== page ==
FHP is a self-insured entity with a statutory limit of liability in the amount of $100,000 per claim, $200,000 per occurrence. Fla. Stat. Ann. § 768.28(5) (West 2006). Culpepper was insured by State Farm Mutual Automobile Insurance Company under her father's policy with liability limits of $ 100,000 per person, $300,000 per accident and UIM limits in the amount of $100,000 per person and $300,000 per accident. Trosky was insured under his policy with State Farm Auto with liability limits of $100,000 per person and $300,000 per accident, with UIM limits in the same amounts. The Browns had a policy with American Select Insurance Company (the ASIC) which had a total coverage limit of $500,000 applying to either liability or UIM coverage. Under the ASIC policy, Culpepper and Trosky qualified as insureds because they were occupants of a vehicle owned by the Browns at the time of the accident. The Troskys also had a personal liability umbrella policy (PLUP) with State Farm Fire which provided excess UIM coverage of $2,000,000. The Browns had a PLUP with Cincinnati which supplied excess UIM coverage of $2,000,000.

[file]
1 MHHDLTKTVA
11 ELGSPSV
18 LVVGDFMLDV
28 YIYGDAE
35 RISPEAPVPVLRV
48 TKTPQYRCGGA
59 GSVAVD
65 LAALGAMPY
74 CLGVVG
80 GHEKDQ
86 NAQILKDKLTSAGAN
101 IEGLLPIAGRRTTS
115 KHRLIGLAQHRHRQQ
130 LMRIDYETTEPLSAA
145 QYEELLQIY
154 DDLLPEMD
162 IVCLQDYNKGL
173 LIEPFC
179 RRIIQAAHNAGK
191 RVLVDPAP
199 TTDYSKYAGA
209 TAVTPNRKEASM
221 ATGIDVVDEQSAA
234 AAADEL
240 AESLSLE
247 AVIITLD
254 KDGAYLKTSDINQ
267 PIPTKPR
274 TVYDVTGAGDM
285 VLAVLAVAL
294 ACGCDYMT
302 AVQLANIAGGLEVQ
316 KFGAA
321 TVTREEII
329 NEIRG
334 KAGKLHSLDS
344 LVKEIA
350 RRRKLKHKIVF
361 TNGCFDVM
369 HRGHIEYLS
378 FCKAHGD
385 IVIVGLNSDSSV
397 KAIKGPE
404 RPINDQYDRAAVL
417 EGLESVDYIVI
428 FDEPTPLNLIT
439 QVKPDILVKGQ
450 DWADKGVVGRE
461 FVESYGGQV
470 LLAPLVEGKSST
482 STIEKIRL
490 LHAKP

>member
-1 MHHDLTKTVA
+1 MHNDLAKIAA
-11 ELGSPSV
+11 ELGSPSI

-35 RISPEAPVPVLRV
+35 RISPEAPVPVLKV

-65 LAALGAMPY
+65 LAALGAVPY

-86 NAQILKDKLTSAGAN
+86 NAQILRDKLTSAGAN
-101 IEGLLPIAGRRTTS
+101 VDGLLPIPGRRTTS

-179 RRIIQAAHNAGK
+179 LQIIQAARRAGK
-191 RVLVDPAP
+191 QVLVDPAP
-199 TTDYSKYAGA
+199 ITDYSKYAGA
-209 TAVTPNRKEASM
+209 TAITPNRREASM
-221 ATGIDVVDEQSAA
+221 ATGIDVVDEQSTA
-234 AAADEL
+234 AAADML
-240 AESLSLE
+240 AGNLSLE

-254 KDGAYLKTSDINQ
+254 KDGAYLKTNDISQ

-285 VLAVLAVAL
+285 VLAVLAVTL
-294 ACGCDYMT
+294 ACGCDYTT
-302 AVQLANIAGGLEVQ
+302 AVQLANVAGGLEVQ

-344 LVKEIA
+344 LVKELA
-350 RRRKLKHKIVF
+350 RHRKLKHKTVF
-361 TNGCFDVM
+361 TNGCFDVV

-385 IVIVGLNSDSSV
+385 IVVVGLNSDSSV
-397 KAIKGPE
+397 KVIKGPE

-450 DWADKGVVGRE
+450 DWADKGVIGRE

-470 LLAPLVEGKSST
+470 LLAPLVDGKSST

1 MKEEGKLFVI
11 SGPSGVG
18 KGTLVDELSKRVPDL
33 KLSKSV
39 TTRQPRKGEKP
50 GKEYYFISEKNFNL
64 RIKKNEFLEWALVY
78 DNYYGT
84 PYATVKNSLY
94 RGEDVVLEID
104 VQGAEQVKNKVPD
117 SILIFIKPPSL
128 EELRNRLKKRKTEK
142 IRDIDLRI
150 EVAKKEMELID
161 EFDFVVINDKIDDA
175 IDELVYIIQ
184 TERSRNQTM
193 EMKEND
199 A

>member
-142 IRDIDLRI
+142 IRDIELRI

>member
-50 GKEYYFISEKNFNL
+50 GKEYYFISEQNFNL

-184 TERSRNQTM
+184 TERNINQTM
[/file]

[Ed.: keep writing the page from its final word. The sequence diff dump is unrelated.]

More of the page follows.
In January 2005, Culpepper filed her liability suit in Volusia County, Florida against the FHP alleging that FHP Trooper Glaenzer negligently operated the FHP patrol car. The FHP offered to pay its per person tort liability cap of $ 100,000 to Culpepper to settle her suit. ASIC, the Browns' insurer, advanced that amount to Culpepper in October of 2005, and the FHP reimbursed ASIC for that advance. Culpepper and the FHP executed a settlement agreement and Culpepper released the FHP for its alleged fault in the accident, excluding UM/UIM claims against ASIC and Cincinnati. State Farm Auto subsequently paid Culpepper the $100,000-per-person limit under the UIM coverage of her father's policy. Culpepper also received $35,000 under the ASIC policy's bodily injury liability coverage.